- Identify and describe five key principles of verbal communication.
- Explain how the rules of syntax, semantics, and context govern language.
- Describe how language serves to shape our experience of reality.
Verbal communication is based on several basic principles. In this section, we’ll examine each principle and explore how it influences everyday communication. Whether it’s a simple conversation with a coworker or a formal sales presentation to a board of directors, these principles apply to all contexts of communication.
Language Has Rules
Language is a code, a collection of symbols, letters, or words with arbitrary meanings that are arranged according to the rules of syntax and are used to communicate (Pearson & Nelson, 2000).
In the first of the Note 2.1 “Introductory Exercises” for this chapter, were you able to successfully match the terms to their meanings? Did you find that some of the definitions did not match your understanding of the terms? The words themselves have meaning within their specific context or language community. But without a grasp of that context, “my bad” may have just sounded odd. Your familiarity with the words and phrases may have made the exercise easy for you, but it isn’t an easy exercise for everyone. The words themselves only carry meaning if you know the understood meaning and have a grasp of their context to interpret them correctly.
There are three types of rules that govern or control our use of words. You may not be aware that they exist or that they influence you, but from the moment you put a word into text or speak it, these rules govern your communications. Think of a word that is all right to use in certain situations and not in others. Why? And how do you know?
Syntactic rules govern the order of words in a sentence. In some languages, such as German, syntax or word order is strictly prescribed. English syntax, in contrast, is relatively flexible and open to style. Still, there are definite combinations of words that are correct and incorrect in English. It is equally correct to say, “Please come to the meeting in the auditorium at twelve noon on Wednesday” or, “Please come to the meeting on Wednesday at twelve noon in the auditorium.” But it would be incorrect to say, “Please to the auditorium on Wednesday in the meeting at twelve noon come.”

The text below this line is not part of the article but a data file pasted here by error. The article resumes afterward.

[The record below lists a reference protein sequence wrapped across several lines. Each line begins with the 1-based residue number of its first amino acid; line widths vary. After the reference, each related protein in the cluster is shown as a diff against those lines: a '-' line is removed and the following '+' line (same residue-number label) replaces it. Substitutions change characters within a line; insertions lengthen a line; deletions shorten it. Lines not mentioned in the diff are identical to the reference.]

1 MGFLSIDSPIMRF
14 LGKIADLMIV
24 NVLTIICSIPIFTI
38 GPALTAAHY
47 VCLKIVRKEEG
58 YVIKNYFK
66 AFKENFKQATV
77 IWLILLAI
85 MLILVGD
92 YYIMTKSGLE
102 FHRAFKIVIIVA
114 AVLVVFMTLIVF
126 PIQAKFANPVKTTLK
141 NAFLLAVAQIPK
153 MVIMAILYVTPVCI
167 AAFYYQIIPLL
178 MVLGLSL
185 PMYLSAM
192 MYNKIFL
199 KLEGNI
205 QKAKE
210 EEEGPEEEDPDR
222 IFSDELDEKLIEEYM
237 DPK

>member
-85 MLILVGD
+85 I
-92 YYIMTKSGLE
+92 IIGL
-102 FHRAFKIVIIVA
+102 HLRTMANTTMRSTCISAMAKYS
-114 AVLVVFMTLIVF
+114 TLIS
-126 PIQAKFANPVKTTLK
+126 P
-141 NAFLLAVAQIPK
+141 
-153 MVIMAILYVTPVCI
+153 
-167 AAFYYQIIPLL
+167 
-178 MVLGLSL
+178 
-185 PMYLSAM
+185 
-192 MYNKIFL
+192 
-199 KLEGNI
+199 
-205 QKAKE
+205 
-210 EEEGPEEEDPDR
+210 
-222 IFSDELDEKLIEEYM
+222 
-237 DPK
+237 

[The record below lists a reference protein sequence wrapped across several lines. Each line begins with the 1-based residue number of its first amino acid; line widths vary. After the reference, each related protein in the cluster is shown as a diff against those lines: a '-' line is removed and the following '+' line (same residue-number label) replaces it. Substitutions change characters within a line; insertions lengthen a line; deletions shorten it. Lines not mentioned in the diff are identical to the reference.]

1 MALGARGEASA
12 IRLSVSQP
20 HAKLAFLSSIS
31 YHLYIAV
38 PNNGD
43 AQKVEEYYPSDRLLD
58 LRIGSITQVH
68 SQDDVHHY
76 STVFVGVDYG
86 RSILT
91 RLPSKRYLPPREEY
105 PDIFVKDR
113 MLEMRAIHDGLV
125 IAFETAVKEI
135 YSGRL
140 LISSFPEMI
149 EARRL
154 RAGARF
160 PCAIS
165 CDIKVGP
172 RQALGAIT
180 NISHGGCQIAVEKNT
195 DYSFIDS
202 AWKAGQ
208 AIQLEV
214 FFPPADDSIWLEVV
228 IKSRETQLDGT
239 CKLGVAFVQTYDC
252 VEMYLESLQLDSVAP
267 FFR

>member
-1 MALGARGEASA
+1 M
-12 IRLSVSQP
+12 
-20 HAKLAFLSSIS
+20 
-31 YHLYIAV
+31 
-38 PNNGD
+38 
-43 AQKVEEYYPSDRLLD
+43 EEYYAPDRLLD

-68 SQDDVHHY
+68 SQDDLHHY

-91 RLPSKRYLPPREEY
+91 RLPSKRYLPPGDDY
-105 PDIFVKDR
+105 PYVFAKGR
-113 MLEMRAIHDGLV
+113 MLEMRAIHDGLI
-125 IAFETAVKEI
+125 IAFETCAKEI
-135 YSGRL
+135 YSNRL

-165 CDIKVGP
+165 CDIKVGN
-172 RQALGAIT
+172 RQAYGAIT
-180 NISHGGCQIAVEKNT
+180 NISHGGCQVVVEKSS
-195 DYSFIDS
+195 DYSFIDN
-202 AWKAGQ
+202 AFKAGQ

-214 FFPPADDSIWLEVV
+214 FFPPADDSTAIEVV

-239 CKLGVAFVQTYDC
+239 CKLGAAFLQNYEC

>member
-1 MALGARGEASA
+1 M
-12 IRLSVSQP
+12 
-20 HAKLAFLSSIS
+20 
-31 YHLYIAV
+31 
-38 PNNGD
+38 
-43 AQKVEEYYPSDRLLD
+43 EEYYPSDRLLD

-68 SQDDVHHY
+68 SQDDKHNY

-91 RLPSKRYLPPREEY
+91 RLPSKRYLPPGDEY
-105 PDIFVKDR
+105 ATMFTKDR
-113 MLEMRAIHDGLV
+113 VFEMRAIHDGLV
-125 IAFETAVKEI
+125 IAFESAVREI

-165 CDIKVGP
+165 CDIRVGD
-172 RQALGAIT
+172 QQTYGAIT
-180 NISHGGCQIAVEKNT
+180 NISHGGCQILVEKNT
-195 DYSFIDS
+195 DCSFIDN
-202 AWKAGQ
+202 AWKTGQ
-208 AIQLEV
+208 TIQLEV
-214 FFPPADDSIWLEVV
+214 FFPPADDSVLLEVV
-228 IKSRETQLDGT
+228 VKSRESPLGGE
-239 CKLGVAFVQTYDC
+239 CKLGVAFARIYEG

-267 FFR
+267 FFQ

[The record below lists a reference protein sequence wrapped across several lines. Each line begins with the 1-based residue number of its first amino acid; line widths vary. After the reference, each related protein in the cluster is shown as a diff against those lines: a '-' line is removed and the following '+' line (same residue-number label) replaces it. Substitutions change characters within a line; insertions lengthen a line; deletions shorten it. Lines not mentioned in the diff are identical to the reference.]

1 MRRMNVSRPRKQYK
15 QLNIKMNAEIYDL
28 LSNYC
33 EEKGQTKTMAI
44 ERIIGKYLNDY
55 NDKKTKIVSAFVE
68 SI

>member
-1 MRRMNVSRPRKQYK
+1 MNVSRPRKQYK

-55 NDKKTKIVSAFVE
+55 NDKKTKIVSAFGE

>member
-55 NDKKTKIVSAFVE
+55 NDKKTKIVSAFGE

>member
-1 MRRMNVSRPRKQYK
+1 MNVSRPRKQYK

Semantic rules govern the meaning of words and how to interpret them (Martinich, 1996). Semantics is the study of meaning in language. It considers what words mean, or are intended to mean, as opposed to their sound, spelling, grammatical function, and so on. Does a given statement refer to other statements already communicated? Is the statement true or false? Does it carry a certain intent? What does the sender or receiver need to know in order to understand its meaning? These are questions addressed by semantic rules.
Contextual rules govern meaning and word choice according to context and social custom. For example, suppose Greg is talking about his coworker, Carol, and says, “She always meets her deadlines.” This may seem like a straightforward statement that would not vary according to context or social custom. But suppose another coworker asked Greg, “How do you like working with Carol?” and, after a long pause, Greg answered, “She always meets her deadlines.” Are there factors in the context of the question or social customs that would influence the meaning of Greg’s statement?
Even when we follow these linguistic rules, miscommunication is possible, for our cultural context or community may hold different meanings for the words used than the source intended. Words attempt to represent the ideas we want to communicate, but they are sometimes limited by factors beyond our control. They often require us to negotiate their meaning, or to explain what we mean in more than one way, in order to create a common vocabulary. You may need to state a word, define it, and provide an example in order to come to an understanding with your audience about the meaning of your message.
Our Reality Is Shaped by Our Language
What would your life be like if you had been raised in a country other than the one where you grew up? Malaysia, for example? Italy? Afghanistan? Or Bolivia? Or suppose you had been born male instead of female, or vice versa. Or had been raised in the northeastern United States instead of the Southwest, or the Midwest instead of the Southeast. In any of these cases, you would not have the same identity you have today. You would have learned another set of customs, values, traditions, other language patterns, and ways of communicating. You would be a different person who communicated in different ways.
You didn’t choose your birth, customs, values, traditions, or your language. You didn’t even choose to learn to read this sentence or to speak with those of your community, but somehow you accomplished this challenging task. As an adult, you can choose to see things from a new or diverse perspective, but what language do you think with? It’s not just the words themselves, or even how they are organized, that makes communication such a challenge. Your language itself, ever changing and growing, in many ways determines your reality (Whorf, 1956). You can’t escape your language or culture completely, and always see the world through a shade or tint of what you’ve been taught, learned, or experienced.